AARP and Politico are creating a series called “The Deciders” which starts its run next month. It's a multi-media campaign that includes articles, a poll, and even events. According to the story, both brands believe the 50+ demographic is overlooked, often taking a back seat to Millennials.
Given the frenzy surrounding so many contentious midterm races in every state of the U.S., “The Deciders” has the makings of a successful campaign, aimed squarely at the most likelist
And then there's the Gen Z bucket – the longer-term play. And who else but Amazon has teens and even younger consumers in its crosshairs. They're making an investment in the future of their fast-growing Alexa technology .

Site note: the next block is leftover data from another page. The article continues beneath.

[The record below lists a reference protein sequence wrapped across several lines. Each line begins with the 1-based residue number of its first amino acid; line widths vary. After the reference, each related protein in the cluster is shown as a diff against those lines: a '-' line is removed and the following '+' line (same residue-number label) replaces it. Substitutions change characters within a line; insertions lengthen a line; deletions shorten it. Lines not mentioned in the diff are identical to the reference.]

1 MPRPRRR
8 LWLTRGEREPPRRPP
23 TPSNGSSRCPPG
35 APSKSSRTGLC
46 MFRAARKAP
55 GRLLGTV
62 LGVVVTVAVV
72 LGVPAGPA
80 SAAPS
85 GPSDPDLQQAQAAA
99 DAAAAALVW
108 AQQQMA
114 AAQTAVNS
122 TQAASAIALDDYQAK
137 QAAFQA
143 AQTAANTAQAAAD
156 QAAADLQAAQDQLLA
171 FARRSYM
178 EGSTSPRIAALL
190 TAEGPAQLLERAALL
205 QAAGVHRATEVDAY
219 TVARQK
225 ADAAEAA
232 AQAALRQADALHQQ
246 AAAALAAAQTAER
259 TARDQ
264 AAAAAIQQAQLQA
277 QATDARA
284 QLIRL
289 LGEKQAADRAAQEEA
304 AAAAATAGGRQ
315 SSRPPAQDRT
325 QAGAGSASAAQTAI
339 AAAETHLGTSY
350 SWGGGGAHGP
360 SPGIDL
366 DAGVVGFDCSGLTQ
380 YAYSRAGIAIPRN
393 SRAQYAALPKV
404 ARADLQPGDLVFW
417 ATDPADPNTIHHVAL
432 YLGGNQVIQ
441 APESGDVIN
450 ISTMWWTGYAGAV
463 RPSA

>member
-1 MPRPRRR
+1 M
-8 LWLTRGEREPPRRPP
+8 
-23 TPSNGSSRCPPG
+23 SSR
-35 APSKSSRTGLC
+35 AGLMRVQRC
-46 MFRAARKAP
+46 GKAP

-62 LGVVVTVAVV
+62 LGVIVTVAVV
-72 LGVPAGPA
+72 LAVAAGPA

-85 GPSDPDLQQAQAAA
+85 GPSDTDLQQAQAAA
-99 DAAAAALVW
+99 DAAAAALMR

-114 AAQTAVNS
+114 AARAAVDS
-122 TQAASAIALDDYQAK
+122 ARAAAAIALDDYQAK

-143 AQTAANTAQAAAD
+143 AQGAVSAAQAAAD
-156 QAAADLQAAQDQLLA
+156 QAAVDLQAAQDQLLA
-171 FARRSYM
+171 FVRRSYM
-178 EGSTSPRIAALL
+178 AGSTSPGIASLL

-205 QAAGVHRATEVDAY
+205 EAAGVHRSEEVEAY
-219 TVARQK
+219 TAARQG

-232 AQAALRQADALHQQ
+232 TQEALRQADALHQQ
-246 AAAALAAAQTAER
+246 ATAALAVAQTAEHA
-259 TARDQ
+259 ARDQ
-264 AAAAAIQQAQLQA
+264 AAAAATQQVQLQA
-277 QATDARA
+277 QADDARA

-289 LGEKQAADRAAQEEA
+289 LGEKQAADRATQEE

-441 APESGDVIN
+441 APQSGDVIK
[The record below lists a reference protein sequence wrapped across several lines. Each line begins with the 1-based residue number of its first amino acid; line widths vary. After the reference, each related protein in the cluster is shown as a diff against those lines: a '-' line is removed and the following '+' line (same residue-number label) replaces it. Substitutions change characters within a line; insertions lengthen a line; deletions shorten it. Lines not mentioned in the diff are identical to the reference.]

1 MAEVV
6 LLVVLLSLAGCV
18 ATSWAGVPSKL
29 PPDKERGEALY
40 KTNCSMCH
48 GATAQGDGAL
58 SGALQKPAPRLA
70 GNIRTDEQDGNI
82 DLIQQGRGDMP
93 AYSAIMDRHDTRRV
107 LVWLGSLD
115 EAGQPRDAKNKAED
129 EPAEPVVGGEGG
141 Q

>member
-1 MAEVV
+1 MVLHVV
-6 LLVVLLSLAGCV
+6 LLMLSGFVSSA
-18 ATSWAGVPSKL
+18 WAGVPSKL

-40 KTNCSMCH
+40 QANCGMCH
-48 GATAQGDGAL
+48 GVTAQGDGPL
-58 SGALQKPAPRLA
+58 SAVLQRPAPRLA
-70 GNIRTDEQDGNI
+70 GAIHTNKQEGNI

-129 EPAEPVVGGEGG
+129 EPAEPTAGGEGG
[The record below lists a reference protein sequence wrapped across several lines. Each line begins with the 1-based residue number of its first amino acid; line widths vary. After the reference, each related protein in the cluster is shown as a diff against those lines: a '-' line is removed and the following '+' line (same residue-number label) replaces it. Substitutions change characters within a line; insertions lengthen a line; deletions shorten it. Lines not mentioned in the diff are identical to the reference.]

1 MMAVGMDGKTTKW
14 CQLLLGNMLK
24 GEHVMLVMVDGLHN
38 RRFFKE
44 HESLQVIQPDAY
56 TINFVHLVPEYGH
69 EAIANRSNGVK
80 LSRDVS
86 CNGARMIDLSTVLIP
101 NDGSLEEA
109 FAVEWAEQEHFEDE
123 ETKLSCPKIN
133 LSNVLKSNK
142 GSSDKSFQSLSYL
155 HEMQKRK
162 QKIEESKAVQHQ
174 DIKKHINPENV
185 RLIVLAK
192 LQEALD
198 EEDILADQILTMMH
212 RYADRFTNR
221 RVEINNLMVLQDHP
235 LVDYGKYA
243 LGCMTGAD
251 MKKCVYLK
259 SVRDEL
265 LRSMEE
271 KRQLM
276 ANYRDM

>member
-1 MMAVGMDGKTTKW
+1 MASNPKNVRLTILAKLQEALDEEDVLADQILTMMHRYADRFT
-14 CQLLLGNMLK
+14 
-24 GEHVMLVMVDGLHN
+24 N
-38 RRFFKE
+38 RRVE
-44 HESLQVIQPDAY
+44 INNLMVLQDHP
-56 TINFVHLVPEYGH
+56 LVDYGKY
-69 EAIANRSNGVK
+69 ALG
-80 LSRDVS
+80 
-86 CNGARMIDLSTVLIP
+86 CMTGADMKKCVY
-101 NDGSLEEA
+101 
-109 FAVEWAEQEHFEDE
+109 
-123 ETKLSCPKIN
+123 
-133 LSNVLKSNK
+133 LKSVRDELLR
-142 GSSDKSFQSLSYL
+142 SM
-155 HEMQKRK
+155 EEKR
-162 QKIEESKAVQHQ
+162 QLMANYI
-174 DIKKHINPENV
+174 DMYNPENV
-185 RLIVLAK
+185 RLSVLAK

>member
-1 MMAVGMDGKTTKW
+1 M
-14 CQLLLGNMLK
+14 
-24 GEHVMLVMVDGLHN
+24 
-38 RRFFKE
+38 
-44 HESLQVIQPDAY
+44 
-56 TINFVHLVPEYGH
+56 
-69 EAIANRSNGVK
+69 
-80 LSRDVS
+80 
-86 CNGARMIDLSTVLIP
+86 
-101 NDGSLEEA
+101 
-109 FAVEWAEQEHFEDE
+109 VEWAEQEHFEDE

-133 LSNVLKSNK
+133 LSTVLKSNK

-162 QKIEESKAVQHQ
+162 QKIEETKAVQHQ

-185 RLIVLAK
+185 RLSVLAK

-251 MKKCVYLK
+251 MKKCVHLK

That's been the company's M.O. for years, much to the chagrin of their stockholders. They have built an amazing business on their vision of the future – not on immediate revenue goals that must be met – or else!
And so it should come as no surprise to you they're now marketing Alexa for kids. And they're very likely going to sell millions of these blue versions of their Echo Dot Kids Edition, thanks to parents. (What a novel concept – marketing to kids so they persuade the adults in their house with money to buy a product!)
Engadget's Steve Dent says these special kids versions of the Alexa voice has some cool features – it reads to kids, plays music, and even teaches them better manners.